Afghanistan Peace Talks and Conflicting Goals

Sunday, January 31, 2016

Pir-Mohammad Mollazehi
Expert on Indian Subcontinent & Middle East Issues

The second phase of Afghanistan peace talks, dubbed “Mary 2,” has been held in Islamabad and Kabul, capital cities of Pakistan and Afghanistan, respectively. Delegations from four countries, that is, Pakistan, Afghanistan, China and the United States followed up on the second phase of the negotiations under conditions that the Taliban group had set two main conditions for its serious engagement in the national reconciliation process. Although these two conditions seem to be more realistic compared to the group’s previous conditions, they are also of high significance in certain aspects and can make the process of negotiations more difficult or stop it altogether. In their first condition, the Taliban have circumvented the government in Kabul and have asked for direct negotiations with the United States. Accepting this condition will not be easily possible for the national unity government in Afghanistan. The second condition set by the Taliban is taking control of the important and sensitive province of Helmand, where it is planning to establish its government by opening a political office like the one the group has already opened in Qatar’s capital, Doha. The second condition apparently pursues more complex goals.

Helmand Province is important in that, firstly, about 90 percent of poppy cultivation in Afghanistan takes place in this province, and secondly, Helmand is the biggest and vastest province in Afghanistan, which stretches along the country’s common border with Iran. At the same time, the province is where the late leader of the Taliban, Mullah Mohammad Omar, started his move from there and, in fact, is of psychological significance to the Taliban. There is also a more important reality, which can be explained in relation with the future structure of power and the way Afghanistan would be run after the achievement of a possible peace between the Taliban and the national unity government. That reality is how to make the Taliban a partner in power in order to convince the group to stop its war in return. The information that has been so far leaked in this regard and made available to the mass media is that the Taliban expects to be given control of the eastern and southern Pashtun regions of Afghanistan in addition to a few ministries in Kabul in return for the peace deal. Helmand Province is important for the Taliban in that it can provide the group with a center to establish its local power in the future and, from the viewpoint of the Taliban, this can be a prelude to revival of an Islamic emirate in Afghanistan in the long run.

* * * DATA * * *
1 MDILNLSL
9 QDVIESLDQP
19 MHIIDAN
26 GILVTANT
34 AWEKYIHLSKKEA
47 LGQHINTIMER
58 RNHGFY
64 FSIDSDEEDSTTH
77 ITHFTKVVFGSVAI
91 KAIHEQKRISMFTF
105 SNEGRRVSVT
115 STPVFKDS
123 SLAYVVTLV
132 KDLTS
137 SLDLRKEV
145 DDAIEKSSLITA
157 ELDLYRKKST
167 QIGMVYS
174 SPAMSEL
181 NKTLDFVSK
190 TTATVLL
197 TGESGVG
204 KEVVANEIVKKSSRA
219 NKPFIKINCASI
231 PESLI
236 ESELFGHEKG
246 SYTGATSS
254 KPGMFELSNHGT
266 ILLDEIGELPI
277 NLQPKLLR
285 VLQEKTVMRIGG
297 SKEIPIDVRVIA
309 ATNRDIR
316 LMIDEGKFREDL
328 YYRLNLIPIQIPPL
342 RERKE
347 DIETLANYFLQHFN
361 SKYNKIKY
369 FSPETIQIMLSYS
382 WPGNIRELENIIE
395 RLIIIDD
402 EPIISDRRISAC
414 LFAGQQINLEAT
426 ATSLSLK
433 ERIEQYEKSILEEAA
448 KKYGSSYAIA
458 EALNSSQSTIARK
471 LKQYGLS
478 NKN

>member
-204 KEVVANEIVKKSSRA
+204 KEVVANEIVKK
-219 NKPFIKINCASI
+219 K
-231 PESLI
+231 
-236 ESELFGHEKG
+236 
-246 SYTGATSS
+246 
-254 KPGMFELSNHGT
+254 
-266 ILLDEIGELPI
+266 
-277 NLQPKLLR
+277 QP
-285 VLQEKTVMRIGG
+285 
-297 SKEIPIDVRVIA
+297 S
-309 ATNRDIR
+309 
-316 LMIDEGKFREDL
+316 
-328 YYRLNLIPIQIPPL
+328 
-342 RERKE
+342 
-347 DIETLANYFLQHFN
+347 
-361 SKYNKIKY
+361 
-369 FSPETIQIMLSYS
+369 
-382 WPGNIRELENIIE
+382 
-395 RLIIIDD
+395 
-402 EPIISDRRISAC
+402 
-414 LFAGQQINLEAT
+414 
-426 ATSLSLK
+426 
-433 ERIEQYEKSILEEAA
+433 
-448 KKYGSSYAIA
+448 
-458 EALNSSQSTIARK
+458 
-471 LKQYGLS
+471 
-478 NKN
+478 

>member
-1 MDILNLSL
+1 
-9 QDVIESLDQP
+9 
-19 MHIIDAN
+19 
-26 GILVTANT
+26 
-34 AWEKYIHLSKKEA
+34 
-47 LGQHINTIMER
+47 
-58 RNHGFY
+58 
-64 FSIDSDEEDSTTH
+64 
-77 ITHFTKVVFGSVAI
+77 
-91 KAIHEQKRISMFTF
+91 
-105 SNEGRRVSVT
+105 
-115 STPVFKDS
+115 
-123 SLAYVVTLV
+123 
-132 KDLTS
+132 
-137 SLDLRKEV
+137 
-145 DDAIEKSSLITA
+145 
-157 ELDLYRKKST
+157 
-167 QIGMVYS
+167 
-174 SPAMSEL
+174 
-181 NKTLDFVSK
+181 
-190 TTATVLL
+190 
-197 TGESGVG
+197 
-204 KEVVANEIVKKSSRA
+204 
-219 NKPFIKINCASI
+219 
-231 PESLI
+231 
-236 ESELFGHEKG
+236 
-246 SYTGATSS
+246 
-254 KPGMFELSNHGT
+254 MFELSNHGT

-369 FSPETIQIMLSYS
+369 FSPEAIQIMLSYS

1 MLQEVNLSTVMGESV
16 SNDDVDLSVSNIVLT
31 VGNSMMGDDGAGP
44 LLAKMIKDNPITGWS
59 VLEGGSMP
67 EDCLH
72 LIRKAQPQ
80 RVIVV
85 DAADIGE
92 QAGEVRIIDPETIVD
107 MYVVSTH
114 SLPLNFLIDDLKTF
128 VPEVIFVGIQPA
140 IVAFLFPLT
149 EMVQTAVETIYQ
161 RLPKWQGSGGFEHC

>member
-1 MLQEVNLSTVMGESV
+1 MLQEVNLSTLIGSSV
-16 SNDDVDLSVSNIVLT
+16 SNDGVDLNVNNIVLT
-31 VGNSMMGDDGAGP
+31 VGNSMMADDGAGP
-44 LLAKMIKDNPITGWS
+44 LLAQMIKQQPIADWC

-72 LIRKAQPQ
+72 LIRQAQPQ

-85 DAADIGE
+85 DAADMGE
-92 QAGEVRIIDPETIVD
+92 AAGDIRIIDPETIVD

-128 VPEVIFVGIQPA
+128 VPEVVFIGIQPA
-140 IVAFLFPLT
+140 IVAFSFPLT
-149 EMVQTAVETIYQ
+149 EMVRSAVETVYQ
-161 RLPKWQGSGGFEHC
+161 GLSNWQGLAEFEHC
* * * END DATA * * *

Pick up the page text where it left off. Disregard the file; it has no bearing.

However, in reality, the viewpoint and expectations of the Taliban have serious opponents within important sections of the power structure in Kabul. Two opposite currents should be taken into account in this regard. The first current is part of the national unity government, which is represented by Afghanistan’s chief executive officer, Abdullah Abdullah, and is known as the Northern Alliance. This alliance is, in fact, made up of three important ethnic and religious groups in Afghanistan. They include the Tajik ethic group, the Turkish ethnic group, which revolves around Uzbeks, and the Hazara ethnic group, which is made up of Shia people and, in addition to other problems, has an ideological problem with the Taliban as well. The second current, which opposes empowerment or partnership of the Taliban in the power structure is the technocrat current, which since the military invasion of Afghanistan in 2001 and the fall of the Taliban, has been showing effective presence in power, especially in the administrative structure of the country. This current has no attachment to any specific ethnic or religious viewpoint, but includes representatives from all ethnicities and religious denominations. In other words, it can be considered as a force, which has more potential and more ready compared to other currents in order to form an Afghan nation-state. The opposition of these two currents, which play an effective role in developments of Afghanistan, with the delegation of part of the government’s powers to the Taliban should not be underestimated, because the Northern Alliance, which is world-renowned and capable of picking up arms and putting up armed resistance, is practically able to put a halt to any agreement that would not be in line with its interests.